applications

Stanford_10_mouse

Sharon S. Hori, Sheen-Woo Lee, Sanjiv Sam Gambhir (Canary Center at Stanford, Stanford University School of Medicine)

The versatility, ease of use and quantitative capabilities of SI Imaging systems make these instruments well suited for a wide range of applications.* Let a Kino, Ami or Lago system address your imaging needs.

Small Animal Imaging In Vivo

newmousefluor-xray_optimized-xraySmall animal optical imaging is one of the most challenging applications for a laboratory system. Optical photons are strongly attenuated in deep tissue, making it necessary for a system to achieve the highest sensitivity possible. Furthermore, it is typically the intensity of the light source that is of interest, so it is necessary to provide a stable and well calibrated optical system. The Kino, Ami and Lago systems, with both luminescent and fluorescent as well its optional X-ray capability, provides an easy way to image plates, mice, rats, insects or fish and make quantitative measurements of optical intensity on co-registered optical or X-ray images. This capability addresses the needs for research and development in oncology, drug development, toxicology, infectious diseases, and a host of other applications.

The top image displays the detection of fluorescent signals within mice. Five mice were subcutaneously injected with LiCor IRDye 800 CW Carboxylate and imaged for 20 seconds. Fluorescent signals are shown overlaid onto a photographic image. [745 nm excitation, 845 nm emission, f/2].

The bottom portion of the image shows the X-ray image of mice with fluorescent signal overlay. [40 kV, 20 sec X-ray exposure].

In Vitro
96wellAll

Optical reporters, both luminescent and fluorescent, play a huge role in genetic, proteomic and biological research. The high sensitivity and absolute calibration of the Kino, Ami and Lago systems make quantitative well plate measurements fast and easy. The system can also be used for colony counting and cell viability measurements. The versatility of the bioluminescent and fluorescent imaging modes conveniently allows the use of almost any reporter or dye, including green, red, and infra-red markers.

Serially-diluted fluorescent dye. A 60 sec image of a 96-well plate with a 1:2 dilution series of LiCor IRdye 800CW carboxylate dye is overlaid overlaid onto a photographic image. [ 745 nm excitation, 845 nm emission, f/1.2]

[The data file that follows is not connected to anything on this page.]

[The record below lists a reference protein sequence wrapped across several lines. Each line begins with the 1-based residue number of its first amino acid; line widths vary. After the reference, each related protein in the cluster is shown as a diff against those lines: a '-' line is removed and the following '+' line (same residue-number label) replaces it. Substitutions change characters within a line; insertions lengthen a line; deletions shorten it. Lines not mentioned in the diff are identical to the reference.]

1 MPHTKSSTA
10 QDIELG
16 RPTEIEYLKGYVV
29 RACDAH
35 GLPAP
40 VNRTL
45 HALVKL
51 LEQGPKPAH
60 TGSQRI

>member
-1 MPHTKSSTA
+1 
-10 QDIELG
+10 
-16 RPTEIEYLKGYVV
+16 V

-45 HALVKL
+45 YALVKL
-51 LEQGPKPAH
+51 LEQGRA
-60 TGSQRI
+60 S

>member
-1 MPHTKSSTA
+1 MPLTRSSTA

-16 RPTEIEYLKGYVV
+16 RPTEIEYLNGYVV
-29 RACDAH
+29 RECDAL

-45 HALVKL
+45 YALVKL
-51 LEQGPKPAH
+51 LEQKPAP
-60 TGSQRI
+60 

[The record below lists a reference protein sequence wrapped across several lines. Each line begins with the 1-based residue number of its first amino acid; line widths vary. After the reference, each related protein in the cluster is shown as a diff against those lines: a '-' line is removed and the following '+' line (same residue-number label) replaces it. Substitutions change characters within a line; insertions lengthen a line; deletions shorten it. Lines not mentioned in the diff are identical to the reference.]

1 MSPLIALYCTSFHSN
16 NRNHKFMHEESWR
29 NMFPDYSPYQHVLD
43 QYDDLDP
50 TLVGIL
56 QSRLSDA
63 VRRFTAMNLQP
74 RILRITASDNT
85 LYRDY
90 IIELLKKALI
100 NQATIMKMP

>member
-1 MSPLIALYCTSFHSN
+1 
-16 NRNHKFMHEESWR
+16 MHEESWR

Plants

Fluorescent imaging of plants and seedlings has become a valuable tool to investigate multiple aspects of plant biology and genetics. The Kino, Ami and Lago systems permit rapid evaluation and localization of fluorescent indicators to help in the understanding plants-a-b (1)
of plant gene expression, growth and development, circadian rhythm, chemical resistance, and stress response.

Fluorescent emissions from desert flora. A flowering plant and cactus were imaged for 20 sec with 465 nm excitation. Pseudocolor fluorescent tomato-filter3 (1)

signals were overlaid onto a photographic image. Panel A was imaged at 550 nm emission; panel B was imaged at 735 nm emission. 10s images of tomato plant in group mode. Psuedocolor luminescence imaging overlaid onto photographic image.

Food Safety

In support of food safety program with the University of Arizona Dept of Veterinary Science and Microbiology.

E_coli_in_PB (1)

Bioluminescence E. coli in peanut butter, 60s image. Psuedocolor luminescence imaging overlaid onto photographic image. University of Arizona Dept of Veterinary Science and Microbiology.

Cerenkov Luminescence Imaging

The SI Imaging line of imaging devices enables capturing of the visible photons emitted by Cerenkov radiation.

cerenkov-imaging (3)

Image provided by and credited to Van Andel Research Institute

General Imaging

Fluorescence emission from genetically modified zebrafish overlaid on X-ray imaged utilizing the Ami.

gloFish1_4w (1)

* SI Imaging systems can be used for a wide variety of applications, including in vivo and in vitro molecular imaging, purchasers should be aware that some methods and applications for molecular imaging may be subject to various patent rights